Salvadoran ex-official denies role in killings
BY ELINOR J. BRECHER
In a voice that four bereaved families have been waiting nearly
20 years to hear,
former Salvadoran Defense Minister José Guillermo García promised to tell the
truth in a West Palm Beach federal courtroom Wednesday, then denied he knew
about widely publicized killings committed by security forces he commanded.
Was he aware of the December 1981 El Mozote massacre, which left
peasants dead? lawyer Bob Kerrigan asked.
No, said García, 67. A ``military operation''; not a massacre.
Did he know that security forces and paramilitaries were murdering
nurses, medical students -- even patients in their hospital beds?
No, said García.
``There were innocent children and babies being killed, and you
never heard a
complaint in 1980?'' Kerrigan demanded, referencing the year in which security
officers raped and shot four American churchwomen in El Salvador.
``There were abuses that cannot be denied,'' García said. ``But not massacres.''
If he had known about atrocities, he would have tried to prevent
them, by better
educating and training troops, he said.
But he said he couldn't have prevented the deaths of Sisters Ita
Clarke and Dorothy Kazel and lay missionary Jean Donovan, crimes for which five
low-level soldiers served prison time.
``Do you now think that you should have known in 1980 that killings
place by the armed forces?'' Kerrigan asked.
``I really don't understand how you can ask me that,'' García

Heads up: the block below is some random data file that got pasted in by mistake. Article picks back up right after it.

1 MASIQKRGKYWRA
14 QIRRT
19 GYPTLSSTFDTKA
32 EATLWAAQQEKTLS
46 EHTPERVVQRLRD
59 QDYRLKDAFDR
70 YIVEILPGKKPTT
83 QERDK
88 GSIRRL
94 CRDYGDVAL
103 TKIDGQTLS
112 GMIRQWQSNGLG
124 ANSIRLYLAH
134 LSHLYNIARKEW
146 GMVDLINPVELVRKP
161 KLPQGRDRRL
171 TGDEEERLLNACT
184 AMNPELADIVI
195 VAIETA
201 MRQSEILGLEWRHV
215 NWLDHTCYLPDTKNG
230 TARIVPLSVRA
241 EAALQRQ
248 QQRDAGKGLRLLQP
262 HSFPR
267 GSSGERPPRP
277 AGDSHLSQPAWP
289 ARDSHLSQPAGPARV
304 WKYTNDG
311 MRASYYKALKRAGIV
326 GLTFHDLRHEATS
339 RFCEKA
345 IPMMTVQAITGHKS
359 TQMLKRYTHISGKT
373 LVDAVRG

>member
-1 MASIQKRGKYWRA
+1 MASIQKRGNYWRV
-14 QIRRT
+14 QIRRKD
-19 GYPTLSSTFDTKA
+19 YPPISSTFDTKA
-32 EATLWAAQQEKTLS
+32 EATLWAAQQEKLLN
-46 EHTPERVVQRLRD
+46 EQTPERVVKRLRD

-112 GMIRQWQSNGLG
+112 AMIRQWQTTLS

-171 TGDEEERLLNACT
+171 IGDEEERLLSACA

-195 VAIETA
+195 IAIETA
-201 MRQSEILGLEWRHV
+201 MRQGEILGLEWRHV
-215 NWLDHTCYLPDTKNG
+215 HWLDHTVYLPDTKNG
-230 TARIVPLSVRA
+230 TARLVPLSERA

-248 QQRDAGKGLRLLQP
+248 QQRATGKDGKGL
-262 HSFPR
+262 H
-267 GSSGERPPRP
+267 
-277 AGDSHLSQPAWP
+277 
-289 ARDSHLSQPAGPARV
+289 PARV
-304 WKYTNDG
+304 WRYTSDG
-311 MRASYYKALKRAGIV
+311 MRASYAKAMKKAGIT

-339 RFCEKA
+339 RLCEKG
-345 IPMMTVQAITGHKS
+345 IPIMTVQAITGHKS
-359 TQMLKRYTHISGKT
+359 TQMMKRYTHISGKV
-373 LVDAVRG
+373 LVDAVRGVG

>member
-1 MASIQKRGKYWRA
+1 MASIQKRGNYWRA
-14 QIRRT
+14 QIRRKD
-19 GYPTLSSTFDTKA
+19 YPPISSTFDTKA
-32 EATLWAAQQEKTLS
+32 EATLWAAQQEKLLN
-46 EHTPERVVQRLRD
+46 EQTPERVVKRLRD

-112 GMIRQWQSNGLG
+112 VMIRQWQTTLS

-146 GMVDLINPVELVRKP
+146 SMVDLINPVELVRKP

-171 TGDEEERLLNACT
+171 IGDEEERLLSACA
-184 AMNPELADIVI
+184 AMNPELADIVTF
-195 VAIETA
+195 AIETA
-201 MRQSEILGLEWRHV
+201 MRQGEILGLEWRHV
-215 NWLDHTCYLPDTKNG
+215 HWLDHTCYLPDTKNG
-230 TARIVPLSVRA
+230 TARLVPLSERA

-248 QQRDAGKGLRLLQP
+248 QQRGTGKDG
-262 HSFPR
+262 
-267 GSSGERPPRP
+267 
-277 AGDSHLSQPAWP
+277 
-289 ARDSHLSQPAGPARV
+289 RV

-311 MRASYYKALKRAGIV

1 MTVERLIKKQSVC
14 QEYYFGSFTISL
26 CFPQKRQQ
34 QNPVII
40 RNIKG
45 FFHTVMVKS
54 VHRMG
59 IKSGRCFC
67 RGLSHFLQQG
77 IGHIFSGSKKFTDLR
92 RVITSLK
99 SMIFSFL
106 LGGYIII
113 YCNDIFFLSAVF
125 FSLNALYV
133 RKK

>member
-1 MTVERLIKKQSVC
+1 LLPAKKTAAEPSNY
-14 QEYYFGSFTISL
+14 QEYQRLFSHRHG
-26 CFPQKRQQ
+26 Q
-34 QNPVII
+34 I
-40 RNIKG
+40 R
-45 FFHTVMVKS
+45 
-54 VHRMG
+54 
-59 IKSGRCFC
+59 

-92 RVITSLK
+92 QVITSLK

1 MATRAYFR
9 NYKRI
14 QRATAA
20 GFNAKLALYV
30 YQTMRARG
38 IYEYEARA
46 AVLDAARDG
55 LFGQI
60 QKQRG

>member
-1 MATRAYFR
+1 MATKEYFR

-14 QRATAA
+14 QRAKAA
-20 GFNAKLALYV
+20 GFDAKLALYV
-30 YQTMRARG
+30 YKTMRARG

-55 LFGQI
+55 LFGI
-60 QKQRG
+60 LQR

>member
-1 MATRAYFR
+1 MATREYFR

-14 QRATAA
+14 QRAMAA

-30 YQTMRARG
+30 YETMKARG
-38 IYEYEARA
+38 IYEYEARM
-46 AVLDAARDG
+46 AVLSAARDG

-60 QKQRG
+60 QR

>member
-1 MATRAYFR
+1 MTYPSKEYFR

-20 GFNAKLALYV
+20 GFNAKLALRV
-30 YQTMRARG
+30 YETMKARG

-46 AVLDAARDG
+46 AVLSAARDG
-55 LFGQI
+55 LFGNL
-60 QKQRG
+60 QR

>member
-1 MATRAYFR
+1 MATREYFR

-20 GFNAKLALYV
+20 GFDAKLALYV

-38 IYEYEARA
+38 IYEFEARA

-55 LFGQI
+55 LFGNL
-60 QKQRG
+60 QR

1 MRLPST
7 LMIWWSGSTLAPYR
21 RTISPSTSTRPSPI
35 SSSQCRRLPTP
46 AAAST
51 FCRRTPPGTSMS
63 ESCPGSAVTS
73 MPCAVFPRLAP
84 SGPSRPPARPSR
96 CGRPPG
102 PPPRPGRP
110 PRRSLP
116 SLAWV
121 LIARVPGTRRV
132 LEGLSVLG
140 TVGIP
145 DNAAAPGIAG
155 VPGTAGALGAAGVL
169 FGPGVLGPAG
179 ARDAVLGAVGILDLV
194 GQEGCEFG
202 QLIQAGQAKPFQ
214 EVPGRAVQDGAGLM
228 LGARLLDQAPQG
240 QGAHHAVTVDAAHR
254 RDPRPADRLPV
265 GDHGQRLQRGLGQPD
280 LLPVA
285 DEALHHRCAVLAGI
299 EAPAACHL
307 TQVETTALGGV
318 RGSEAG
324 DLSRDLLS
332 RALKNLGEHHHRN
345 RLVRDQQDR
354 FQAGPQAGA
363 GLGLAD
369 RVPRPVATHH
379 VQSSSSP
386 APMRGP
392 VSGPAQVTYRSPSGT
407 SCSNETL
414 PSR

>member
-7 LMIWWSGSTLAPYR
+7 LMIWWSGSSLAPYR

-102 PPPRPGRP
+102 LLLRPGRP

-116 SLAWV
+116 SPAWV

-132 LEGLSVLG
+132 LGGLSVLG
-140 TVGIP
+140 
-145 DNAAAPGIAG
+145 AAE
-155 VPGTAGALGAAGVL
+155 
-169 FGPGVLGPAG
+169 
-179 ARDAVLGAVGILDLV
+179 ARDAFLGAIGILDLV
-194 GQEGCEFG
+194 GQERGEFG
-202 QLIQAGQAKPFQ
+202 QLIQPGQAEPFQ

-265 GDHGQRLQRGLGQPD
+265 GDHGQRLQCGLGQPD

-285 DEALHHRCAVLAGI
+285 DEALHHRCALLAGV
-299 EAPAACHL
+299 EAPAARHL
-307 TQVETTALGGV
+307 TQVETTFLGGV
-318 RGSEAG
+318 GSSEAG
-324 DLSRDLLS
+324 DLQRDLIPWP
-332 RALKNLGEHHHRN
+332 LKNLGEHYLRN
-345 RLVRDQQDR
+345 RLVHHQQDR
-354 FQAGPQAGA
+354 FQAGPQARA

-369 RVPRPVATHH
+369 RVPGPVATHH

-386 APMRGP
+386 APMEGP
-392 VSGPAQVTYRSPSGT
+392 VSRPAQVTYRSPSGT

snapped. ``It was a
He blamed a ``culture of death'' in El Salvador not just for the
75,000 casualties in
the country's 12-year civil war, but for ``20 killings a day'' in crime-related violence
He admitted he saw news reports about the ``abuses,'' but absent
to investigate, he didn't. In any case, García said he lacked ``the means'' to do
The churchwomen's families are suing García and ex-National
Carlos Eugenio Vides Casanova, 62, in civil court. The suit relies on the
internationally recognized ``theory of command'' principle that holds superior
officers liable for their subordinates' misdeeds, if they knew about or could have
Vides Casanova testifies today. Both men live in Florida.
Attempting to show no one below them moved without direction or
military brass like García and Vides Casanova, the plaintiffs introduced Brig. Gen.
Fred Woerner's fall 1981 El Salvador Strategy Assistance Team report.
``Staff procedures are highly centralized in the persons of the
officers to such a degree that deputies are constrained even from making
recommendations in the absence of the principal,'' the report reads. ``The concept
of delegation of authority is virtually nonexistent.''